Traveling in Hurricane Season: Is it Worth the Risk?

Hurricane season in the Atlantic Ocean — and that includes the Caribbean, the Gulf of Mexico and destinations in the Bahamas and Florida — runs from June 1 to Nov. 30. Hurricanes can strike at any time, but peak season runs August through October, when the National Oceanic & Atmospheric Administration says 96 percent of major hurricanes have struck. (The NOAA recently updated its research on upcoming hurricane activity, and now says it is expecting the rest of this season to be more active than normal.)

That period, and extending through November, is also when resorts in the Caribbean, especially, offer rock-bottom rates, enticing budget travelers to risk a storm. For example, Calabash Cove Resort and Spa in St. Lucia currently has an all-inclusive deal for two people for five nights at $1,572 through Dec. 23 versus $3,485 in high season. Atlantis, Paradise Island in the Bahamas has rates from $189, or 30 percent off high-season prices this fall, including a $100 resort credit. The all-inclusive Hilton Rose Hall Resort & Spa in Jamaica is offering rooms in September from $213, a 45 percent discount.

Betting on good weather is always a risk. But what does it cost to cover the risk of your investment in the event of a hurricane? It’s hard to put an exact figure on it, given the many variables of travel, but the cost of hurricane disruption can run from nothing — assuming the airline waives change fees and the hotel accommodates penalty-free rebooking — and start at roughly $50 a person to insure it. Below are some questions to ask before you commit to your trip.

Does your hotel have a hurricane-protection policy?

Many resorts offer their own protection policies in case a hurricane strikes, providing some assurance to travelers. For example, Club Med, which operates six resorts in the Caribbean, offers a Hurricane Protection Program that issues a future travel certificate equal to the value of the guest’s vacation for the number of nights affected by a Category 1 or higher-level hurricane, allowing guests to rebook for a future date without penalty.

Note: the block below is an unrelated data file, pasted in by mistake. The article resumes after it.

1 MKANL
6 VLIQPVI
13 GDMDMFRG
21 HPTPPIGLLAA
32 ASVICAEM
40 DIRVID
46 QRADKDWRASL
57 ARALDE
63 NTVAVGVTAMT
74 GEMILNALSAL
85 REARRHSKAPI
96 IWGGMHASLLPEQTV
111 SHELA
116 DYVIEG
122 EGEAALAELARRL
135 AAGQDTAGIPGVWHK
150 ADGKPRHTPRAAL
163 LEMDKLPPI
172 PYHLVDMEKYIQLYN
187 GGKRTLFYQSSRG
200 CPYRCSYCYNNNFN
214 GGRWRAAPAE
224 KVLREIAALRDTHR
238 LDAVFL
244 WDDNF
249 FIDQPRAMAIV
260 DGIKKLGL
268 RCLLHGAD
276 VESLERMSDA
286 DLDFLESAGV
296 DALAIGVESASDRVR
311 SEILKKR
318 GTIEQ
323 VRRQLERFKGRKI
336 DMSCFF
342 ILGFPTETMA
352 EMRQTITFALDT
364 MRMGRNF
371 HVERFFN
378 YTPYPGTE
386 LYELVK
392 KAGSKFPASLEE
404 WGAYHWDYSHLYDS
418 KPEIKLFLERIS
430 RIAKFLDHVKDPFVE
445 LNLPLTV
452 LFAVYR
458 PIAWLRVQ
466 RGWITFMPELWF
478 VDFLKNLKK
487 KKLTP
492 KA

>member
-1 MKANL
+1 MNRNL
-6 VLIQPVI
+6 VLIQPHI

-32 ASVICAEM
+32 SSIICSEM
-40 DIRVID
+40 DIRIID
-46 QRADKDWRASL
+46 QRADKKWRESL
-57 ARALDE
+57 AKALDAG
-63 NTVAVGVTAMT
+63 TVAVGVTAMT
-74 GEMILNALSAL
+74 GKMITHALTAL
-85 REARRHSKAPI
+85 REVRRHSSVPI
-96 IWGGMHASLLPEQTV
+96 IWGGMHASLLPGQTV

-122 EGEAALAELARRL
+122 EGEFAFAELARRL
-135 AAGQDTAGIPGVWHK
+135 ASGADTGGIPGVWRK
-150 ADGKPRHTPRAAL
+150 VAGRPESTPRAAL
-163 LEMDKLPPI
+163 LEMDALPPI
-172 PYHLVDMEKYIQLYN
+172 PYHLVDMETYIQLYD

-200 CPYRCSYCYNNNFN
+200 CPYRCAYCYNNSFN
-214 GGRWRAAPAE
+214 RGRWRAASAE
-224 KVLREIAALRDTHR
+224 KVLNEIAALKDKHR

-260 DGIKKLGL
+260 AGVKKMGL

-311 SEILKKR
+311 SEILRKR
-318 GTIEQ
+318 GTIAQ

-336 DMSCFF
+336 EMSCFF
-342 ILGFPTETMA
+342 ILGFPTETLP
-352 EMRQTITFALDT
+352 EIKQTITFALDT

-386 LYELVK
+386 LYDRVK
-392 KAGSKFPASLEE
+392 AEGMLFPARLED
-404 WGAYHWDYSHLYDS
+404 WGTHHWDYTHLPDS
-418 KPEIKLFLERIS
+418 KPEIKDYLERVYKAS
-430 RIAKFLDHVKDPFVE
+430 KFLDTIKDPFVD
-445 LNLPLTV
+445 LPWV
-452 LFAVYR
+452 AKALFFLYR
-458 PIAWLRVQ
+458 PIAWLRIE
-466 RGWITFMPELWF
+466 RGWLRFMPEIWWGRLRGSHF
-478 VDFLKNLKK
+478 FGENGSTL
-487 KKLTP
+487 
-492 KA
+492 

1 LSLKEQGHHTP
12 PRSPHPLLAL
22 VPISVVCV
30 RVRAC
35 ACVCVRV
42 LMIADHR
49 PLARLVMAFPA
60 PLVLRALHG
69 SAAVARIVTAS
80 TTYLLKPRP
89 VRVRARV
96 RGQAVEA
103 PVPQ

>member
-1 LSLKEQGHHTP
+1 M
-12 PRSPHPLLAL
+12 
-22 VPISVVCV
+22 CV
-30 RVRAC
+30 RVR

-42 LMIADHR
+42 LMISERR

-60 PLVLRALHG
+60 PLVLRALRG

The key is to ask about policies before you book, as terms vary. For example, once the United States National Hurricane Weather Center has issued an official hurricane warning, the Sonesta hotels on St. Maarten, including the Sonesta Ocean Point and Sonesta Maho Beach Resort Casino & Spa, will allow those unable to arrive to rebook at their original rates within the same calendar year. If a hurricane watch or warning is issued within 14 days of arrival at the Atlantis Paradise Island in the Bahamas, the resort’s hurricane guarantee allows guests to change their reservations without penalties, as long as they rebook within 60 days and are willing to pay whatever the prevailing rates are. (The rebooked trip must also be completed within a year of your original reservation.) On St. Lucia, a dozen hotels offer a Holiday Guarantee permitting guests to cancel their stay without penalty in the case of a hurricane and apply deposits to future bookings.